Double Play™ Artisan® Japanese spirea (Spiraea japonica 'Galen'): A 2 1/2 feet tall compact habit. Purple-red spring foliage turns a blue-green in summer, flowers are a rich pink.

Double Play™ Gold Japanese spirea (Spiraea japonica 'Yan'): Vibrant gold foliage, pink flowers, low-mounded, compact habit reaching 16 to 24 inches high.

Golden Princess® Japanese spirea (Spiraea japonica 'Lisp'):  A  2 feet high mound with bright yellow leaves that start out bronzy-orange. The 3 inch wide bright pink flowers appear in early summer.

Golden Thumbellina™ Japanese spirea (Spiraea japonica 'KLMthirteen'): Mounded 2 feet high and 2 to 3 feet wide; pink flowers accented against yellow foliage

Goldflame Japanese spirea (Spiraea japonica 'Goldflame'): A yellow-leaved cultivar reaching 2 to 3 feet high and wide. New leaves emerge bright orange-red in spring and gradually fade to yellow. Flowers are a light pink.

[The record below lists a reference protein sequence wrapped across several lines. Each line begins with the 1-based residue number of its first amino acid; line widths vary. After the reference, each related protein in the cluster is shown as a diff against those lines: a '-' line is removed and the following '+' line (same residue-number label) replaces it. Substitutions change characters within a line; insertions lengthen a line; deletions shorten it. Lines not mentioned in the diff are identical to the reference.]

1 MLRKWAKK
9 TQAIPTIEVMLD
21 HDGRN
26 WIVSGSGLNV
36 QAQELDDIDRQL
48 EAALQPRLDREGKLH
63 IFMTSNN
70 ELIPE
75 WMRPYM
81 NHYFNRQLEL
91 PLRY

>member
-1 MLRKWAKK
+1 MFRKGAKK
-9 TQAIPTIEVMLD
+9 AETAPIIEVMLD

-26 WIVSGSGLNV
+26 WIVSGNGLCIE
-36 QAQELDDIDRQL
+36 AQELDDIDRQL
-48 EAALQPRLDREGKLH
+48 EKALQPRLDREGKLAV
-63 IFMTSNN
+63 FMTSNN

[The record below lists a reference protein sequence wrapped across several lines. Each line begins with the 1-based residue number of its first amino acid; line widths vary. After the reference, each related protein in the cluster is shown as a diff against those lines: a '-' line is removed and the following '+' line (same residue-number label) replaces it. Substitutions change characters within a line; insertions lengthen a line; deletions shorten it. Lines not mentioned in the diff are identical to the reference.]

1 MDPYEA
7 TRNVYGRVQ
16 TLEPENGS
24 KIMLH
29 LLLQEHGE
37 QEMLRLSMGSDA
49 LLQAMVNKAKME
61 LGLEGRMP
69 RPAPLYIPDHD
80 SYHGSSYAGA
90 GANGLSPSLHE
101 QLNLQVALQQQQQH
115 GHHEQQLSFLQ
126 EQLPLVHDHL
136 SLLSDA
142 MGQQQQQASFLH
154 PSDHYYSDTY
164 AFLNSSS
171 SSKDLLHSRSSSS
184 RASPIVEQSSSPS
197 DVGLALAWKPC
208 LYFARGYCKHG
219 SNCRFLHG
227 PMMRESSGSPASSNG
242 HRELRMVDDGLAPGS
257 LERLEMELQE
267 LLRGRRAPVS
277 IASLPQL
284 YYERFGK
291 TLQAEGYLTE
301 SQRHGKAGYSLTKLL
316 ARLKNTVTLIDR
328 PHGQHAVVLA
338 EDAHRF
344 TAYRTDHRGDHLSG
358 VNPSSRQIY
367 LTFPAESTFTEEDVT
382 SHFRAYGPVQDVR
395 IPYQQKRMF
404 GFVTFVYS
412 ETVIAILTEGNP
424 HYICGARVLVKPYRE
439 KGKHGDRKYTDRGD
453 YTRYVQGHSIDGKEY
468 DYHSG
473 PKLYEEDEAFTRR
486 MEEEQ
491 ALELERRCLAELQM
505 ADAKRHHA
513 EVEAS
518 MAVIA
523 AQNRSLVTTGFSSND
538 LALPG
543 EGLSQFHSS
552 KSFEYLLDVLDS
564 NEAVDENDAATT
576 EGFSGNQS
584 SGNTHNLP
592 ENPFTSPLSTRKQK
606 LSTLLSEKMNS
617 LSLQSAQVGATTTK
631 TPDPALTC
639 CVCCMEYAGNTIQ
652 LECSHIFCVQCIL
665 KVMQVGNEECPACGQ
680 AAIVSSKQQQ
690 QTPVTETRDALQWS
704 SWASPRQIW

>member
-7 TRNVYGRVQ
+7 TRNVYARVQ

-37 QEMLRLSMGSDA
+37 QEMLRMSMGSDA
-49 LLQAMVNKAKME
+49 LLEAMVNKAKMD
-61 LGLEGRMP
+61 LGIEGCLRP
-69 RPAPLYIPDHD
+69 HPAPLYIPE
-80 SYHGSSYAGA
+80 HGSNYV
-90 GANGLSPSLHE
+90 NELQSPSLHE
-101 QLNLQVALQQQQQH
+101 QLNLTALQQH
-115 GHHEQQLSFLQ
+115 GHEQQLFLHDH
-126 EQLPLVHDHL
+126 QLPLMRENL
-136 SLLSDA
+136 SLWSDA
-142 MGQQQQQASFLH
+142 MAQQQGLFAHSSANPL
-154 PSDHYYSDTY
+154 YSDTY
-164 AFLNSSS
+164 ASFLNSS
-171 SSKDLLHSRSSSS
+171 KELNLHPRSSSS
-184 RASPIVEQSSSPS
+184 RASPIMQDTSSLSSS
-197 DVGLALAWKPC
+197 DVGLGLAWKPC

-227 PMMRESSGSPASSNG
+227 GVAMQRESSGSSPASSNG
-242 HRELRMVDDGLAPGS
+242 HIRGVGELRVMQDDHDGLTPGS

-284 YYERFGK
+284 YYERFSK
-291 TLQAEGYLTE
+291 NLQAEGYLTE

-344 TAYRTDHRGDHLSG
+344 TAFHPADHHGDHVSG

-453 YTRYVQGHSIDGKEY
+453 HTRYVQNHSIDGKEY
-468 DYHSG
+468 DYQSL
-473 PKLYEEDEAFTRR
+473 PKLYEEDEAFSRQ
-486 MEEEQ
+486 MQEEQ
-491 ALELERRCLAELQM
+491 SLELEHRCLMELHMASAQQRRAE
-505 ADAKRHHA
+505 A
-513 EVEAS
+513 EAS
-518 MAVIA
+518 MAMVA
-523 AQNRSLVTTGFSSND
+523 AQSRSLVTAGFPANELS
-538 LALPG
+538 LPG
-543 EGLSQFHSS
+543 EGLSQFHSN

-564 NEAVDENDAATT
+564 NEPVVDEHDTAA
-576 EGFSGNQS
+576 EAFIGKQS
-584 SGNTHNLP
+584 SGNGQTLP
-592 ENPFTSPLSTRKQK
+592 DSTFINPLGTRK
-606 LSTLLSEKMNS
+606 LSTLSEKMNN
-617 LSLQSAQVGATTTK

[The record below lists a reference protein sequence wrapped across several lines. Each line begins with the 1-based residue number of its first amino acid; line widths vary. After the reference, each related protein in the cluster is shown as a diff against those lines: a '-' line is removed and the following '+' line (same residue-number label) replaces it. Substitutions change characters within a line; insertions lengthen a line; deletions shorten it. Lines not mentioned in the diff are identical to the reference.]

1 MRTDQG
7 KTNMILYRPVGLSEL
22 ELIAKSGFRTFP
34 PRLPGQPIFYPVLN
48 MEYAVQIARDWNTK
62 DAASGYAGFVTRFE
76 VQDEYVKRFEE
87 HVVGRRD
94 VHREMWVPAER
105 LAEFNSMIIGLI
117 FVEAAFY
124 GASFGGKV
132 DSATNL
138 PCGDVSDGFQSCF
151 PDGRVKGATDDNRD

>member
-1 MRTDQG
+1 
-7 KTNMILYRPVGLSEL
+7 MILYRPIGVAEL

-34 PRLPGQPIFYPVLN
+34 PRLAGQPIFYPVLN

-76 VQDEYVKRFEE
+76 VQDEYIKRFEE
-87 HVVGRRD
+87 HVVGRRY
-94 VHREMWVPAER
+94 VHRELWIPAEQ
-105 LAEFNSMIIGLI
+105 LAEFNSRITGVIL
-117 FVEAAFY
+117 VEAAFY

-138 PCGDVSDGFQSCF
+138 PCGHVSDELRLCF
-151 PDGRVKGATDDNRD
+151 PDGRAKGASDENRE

Goldmound Japanese spirea (Spiraea japonica 'Goldmound'):  A low, 2 to 3 feet high,  mounded, golden yellow form that does not fade in the summer sun, drought and heat. The early summer lavender-pink flowers add nice contrast.

Little Princess Japanese spirea (Spiraea japonica 'Little Princess'): A fine textured, green-leaved form with bright pink flowers on a  2 to 3 feet high and wide mound. Flowers are pink fading to white.

Magic Carpet Japanese spirea (Spiraea japonica 'Magic Carpet'):  A vibrantly colored, low mounded, 18 to 24 inches high and wide with bronzy-yellow leaves.  New leaves emerge a vibrant orange-red and retains red-tipped branches all season. Flowers are pink. Fall color is a russet red that persists late into season.

Neon Flash Japanese Spirea (Spiraea japonica 'Neon Flash'): A 3 feet high, mounded shrub with rich red flower clusters, reddish new growth turns dark green.

Spiraea japonica (syn. Spiraea x bumalda) or Japanese Spirea

We do not seem to have this in our living collection.